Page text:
The ongoing Indian Premier League (IPL) season is a prime example of good catches turning a game on its head. At the same time, a dropped catch is enough to show a team the exit door.
Apart from a number of jaw-dropping and acrobatic efforts by the fielders, the IPL this year has also seen a number of catches being dropped.
During the match between Royal Challengers Bangalore and Delhi Capitals, DC captain Rishabh Pant made a mess of a caught behind chance off Chinaman bowler Kuldeep Yadav. Karthik was batting on 5 when Pant failed to grasp Karthik’s catch. Karthik went on to score an unbeaten 66 off 34 balls to eventually help RCB register a win.
In another instance, in the Rajasthan Royals vs Lucknow Super Giants match LSG’s Krunal Pandya put down a dolly at long-on off Krishnappa Gowtham. RR’s Shimron Hetmyer was batting on 14 when he was dropped by Krunal and the Windies batsman made a mockery of the LSG bowlers and piled on an unbeaten 59 off 36 balls to help RR post 165 on the board. In reply, LSG managed 162 and lost the match by 3 runs.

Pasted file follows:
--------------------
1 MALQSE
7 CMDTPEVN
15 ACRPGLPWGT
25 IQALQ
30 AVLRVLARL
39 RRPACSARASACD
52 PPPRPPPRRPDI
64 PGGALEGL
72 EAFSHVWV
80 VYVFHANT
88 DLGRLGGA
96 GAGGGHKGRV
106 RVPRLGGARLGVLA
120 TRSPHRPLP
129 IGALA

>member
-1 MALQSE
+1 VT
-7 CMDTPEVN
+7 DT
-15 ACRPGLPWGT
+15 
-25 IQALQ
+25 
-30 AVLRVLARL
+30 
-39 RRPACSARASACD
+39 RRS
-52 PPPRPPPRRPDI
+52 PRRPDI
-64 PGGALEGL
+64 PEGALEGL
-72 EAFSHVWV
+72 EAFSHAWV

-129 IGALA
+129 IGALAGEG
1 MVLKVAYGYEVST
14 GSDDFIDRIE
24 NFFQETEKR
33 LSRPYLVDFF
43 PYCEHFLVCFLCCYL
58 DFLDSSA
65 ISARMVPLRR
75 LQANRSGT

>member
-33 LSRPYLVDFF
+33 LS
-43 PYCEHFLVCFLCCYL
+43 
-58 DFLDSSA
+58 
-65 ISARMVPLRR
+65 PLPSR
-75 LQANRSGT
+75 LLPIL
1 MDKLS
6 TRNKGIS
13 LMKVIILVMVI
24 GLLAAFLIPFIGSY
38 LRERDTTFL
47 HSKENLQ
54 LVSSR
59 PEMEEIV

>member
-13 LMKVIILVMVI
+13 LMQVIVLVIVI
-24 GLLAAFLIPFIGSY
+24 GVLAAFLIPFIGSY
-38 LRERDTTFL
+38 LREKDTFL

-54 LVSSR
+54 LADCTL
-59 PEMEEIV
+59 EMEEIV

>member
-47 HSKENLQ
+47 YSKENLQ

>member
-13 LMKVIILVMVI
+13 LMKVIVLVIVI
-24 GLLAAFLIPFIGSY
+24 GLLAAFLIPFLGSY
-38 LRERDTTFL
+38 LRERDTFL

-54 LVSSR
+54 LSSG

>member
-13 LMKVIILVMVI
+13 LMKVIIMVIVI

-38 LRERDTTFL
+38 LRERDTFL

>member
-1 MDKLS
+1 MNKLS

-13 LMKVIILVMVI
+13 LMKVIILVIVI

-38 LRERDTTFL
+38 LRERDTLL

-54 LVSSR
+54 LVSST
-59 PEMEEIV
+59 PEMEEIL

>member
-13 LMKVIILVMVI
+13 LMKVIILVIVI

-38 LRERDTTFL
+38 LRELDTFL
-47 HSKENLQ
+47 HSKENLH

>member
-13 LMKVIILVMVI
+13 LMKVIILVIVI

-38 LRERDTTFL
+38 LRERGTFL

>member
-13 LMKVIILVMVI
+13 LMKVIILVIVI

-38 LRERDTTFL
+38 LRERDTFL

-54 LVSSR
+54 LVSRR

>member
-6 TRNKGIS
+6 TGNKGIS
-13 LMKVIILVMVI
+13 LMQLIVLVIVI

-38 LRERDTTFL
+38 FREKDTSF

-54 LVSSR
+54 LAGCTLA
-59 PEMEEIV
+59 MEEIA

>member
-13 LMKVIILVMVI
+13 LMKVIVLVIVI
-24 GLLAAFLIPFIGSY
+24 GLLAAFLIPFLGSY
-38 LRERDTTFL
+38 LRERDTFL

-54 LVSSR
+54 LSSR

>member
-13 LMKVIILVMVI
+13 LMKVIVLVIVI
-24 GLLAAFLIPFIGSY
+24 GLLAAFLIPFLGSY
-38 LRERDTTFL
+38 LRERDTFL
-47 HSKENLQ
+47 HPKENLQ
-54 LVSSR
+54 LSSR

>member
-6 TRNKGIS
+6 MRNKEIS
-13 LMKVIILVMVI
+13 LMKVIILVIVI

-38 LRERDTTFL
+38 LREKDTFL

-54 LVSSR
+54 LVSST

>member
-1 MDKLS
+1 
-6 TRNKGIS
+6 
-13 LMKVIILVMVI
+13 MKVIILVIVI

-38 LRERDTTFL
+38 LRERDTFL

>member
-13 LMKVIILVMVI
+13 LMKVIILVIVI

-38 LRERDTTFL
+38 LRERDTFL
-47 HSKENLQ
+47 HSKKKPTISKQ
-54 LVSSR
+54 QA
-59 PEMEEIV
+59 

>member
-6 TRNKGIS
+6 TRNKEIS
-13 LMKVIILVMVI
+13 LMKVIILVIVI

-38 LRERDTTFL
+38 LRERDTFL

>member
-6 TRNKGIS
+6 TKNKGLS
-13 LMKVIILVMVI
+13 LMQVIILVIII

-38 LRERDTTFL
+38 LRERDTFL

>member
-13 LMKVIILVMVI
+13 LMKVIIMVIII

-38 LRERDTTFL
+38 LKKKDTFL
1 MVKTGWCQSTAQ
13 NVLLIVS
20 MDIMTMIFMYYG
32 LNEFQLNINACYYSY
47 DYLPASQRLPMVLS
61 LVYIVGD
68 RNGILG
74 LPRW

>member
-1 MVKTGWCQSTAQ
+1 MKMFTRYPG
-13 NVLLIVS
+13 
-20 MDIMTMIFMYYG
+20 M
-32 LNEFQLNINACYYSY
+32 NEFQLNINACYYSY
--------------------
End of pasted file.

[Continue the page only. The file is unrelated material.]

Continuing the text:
Mukesh Chaudhary (BCCI/IPL Photo)
These are a couple of examples when a dropped catch really cost a team dearly.
So what are the main technical reasons behind dropped catches and what kind of practice should young cricketers put in behind the scenes to become good fielders?
TimesofIndia.com caught up with former India cricketer Maninder Singh, someone known for working hard on his fielding till he became a very good fielder and was stationed at point – perhaps the toughest fielding position, to talk about the art of fielding.
Maninder Singh played 35 Tests and 59 ODIs for India between 1982 and 1993, and talked to TimesofIndia.com about the art of good fielding, fielding standards these days, why there are multiple instances of catches being these days, the technique involved in becoming a good catcher and much more.